Delhi has seen the rise and fall of many empires and each dynasty of Kings has left behind monuments and memories to commemorate the grandeur of bygone days. Very few cities in the world offer such diversity in architectural styles as Delhi.
The Old city of Delhi today stands as an epitome of the whole history of Indo-Islamic architecture. My first tour was to old Delhi. It is truly an experience to behold and one everybody should experience. Probably the best way to describe it is ‘organised chaos’. It appears to be in a complete frenzy with tuk tuks, motorcycles, cars, bicycles, buses and people all sharing the same road and then when you get to the bizarres and street markets of Chandni Chowk. Its back roads are a tide of people, more tuk tuks, people pulling barrows and carrying huge bags of merchandise on their backs and heads.
As I travelled through the streets by cycle rickshaw, amidst the sheer volume of people, you are treated with the virbrant and resplendent colours of the flowers, clothing and the merchandise on sale. Plenty of workers sit with their tools waiting to be assigned work alongside food vendors cooking fresh treats. There is a constant noise and potent smells of the spices as you battle your way through the wall of people trying to find some space – it compares to the London Underground in rush hour, just add the rickshaws, barrows and cycles. But, despite the shear madness and bedlam there seems to be a purpose to everything going on which is both intriguing and fascinating as business is happening before your very eyes. I am not sure I could cope with this way of life personally, but I absolutely loved being in the middle of the utter turmoil – it has been described as ‘functional anarchy’ and now I can see and understand why!
I was also treated to the Jama Masjid outdoor mosque which is beautiful. The architecture and the sheer size are certainly worth a visit and the 2km square red fort that you could see from the distance is quite remarkable. I also saw part of the city walls – one of the four gates still remains – and the tranquil setting of Raj Ghat which is the cremation site of Mahatma Ghandi, a memorial dedicated to him.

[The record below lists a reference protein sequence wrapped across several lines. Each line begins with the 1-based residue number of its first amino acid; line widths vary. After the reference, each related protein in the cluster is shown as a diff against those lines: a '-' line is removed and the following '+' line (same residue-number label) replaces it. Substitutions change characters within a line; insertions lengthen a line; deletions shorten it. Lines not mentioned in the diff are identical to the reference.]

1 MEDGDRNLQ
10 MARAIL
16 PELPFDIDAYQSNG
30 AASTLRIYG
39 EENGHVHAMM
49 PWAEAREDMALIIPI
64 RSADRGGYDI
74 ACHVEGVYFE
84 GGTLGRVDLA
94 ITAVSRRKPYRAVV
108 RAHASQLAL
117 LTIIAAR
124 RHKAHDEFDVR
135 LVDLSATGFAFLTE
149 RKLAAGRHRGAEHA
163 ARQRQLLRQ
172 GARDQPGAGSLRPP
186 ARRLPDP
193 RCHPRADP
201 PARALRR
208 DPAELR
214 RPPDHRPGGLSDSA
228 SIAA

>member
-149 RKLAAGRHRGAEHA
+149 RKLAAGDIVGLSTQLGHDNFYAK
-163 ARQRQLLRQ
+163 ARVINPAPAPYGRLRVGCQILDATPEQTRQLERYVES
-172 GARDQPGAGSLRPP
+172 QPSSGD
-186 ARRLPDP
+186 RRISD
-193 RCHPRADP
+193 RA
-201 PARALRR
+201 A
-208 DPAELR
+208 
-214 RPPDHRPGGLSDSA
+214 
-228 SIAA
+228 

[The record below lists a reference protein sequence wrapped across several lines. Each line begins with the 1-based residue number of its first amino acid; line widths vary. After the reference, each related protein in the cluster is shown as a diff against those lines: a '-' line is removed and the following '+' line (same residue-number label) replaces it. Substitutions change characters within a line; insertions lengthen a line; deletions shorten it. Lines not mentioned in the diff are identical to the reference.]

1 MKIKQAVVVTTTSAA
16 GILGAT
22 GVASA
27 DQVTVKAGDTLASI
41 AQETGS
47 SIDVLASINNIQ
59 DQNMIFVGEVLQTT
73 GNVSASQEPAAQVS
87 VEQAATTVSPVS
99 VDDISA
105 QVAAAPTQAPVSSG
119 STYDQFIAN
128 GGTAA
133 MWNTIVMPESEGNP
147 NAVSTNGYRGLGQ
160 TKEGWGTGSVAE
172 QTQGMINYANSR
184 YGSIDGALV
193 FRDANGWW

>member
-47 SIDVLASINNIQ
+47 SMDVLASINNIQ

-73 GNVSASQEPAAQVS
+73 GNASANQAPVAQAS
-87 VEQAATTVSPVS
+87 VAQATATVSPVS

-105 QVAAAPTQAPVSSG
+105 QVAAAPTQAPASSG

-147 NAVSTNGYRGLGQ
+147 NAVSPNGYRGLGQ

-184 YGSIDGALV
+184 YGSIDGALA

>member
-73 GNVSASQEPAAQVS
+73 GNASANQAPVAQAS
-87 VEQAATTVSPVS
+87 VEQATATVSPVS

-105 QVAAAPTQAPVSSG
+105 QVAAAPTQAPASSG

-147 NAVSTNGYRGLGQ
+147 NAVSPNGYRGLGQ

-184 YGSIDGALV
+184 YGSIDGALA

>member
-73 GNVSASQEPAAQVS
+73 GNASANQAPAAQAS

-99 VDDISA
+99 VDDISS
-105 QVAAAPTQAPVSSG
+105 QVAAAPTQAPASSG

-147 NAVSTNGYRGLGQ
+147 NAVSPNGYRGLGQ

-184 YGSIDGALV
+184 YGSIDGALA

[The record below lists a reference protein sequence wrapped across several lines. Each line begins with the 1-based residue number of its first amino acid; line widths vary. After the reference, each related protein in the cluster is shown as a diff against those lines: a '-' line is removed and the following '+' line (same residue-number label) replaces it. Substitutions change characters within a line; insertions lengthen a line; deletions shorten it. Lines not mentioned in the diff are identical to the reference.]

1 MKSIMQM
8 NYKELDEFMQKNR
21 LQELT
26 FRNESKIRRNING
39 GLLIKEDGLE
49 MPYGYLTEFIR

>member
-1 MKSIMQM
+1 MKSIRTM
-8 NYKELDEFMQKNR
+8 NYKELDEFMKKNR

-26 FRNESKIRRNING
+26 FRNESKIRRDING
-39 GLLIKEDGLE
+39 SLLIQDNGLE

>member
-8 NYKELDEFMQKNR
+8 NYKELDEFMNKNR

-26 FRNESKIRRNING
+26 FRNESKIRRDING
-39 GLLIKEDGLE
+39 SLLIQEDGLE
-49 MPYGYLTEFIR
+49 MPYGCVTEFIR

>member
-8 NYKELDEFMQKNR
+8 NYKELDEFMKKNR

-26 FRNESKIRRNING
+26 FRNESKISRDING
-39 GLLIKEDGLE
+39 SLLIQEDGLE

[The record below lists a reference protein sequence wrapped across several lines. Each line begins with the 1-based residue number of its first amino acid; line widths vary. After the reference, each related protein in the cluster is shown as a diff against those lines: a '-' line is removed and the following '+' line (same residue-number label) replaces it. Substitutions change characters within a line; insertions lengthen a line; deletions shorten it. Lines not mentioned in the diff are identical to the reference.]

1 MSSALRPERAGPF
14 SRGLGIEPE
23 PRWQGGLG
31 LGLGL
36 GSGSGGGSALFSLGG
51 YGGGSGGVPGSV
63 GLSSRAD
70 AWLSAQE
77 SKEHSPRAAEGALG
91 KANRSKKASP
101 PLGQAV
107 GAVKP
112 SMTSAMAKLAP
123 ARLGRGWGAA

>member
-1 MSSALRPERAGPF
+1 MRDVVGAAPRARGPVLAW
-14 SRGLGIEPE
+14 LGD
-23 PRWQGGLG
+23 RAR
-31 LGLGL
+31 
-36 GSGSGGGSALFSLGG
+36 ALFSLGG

Then we have New Delhi.
New Delhi is a complete contrast to that of Old Delhi. It’s wide modern roads, huge roundabouts and civilised traffic give it an air of order and sophistication whilst still managing to maintain lots of Indian character. The presidential palace designed by Lutyens and Buckingham Palace fades into insignificance when you compare the size and scale of the buildings. I also saw Parliament House and India gate, the memorial built in memory of those that lost their lives in WW1.
Then it was off to the Tomb of Humayun, a Moghal king and great grandfather of Shah Jahan. Interestingly it was Humayun’s wife that instructed the tomb to be built for her husband whilst it was Shah Jahan who commissioned the Taj Mahal to be built for his wife. The entrance gates, the gardens and the palace itself are breath taking. Also, in the same grounds you will find the tomb of Isa Khan a former Afghan Sultan.
I was then taken aback by the Qutub Minar complex which has the oldest and highest handmade stone/brick tower in the world built in 1199 (72 metres/230feet high). The Alai minar was commissioned to be twice the size but no one wanted to complete the project, so the 24.5 metre tower was left as a rubble of masonry and remains untouched today. Finally, you can’t fail to be impressed by the outdoor Qutub mosque. This was built using the materials of 27 temples (both Hindu and Jain) that were destroyed and the mosque erected as a sign of power. As you walk through the columns you can see there are no mirror image of anything, but the Sheer ambition, patience and foresight that would have been required to match the pieces and build the complex is incredible – who says recycling is a new thing!
The Imperial Hotel
An oasis of calm and comfort sums up the understated luxury of Lutyen’s masterpiece- The Imperial New Delhi, bestowed with the prestigious title of the Best Heritage Hotel by Travel + leisure India’s Best Awards 2017 and the only hotel amongst 7 hotels in India to be listed in Conde Nast Gold List for 2018. An iconic hotel and the most distinguished address situated in the heart of the capital, it is reminiscent of the halcyon days of the Raj. A luxury hotel with an awe-inspiring heritage interwoven in colonial elegance, it dwells in its modern delivery of old-style class and magnificence. The royal palms that lead up to the porch are an integral part of and witness to the very creation of Delhi. The rooms are large and airy and very very comfortable. Attention to detail here is second to none and the service was exemplary. In terms of food, it had a good choice of restaurant with a variety of different tastes – something for everyone and the breakfasts were to die for.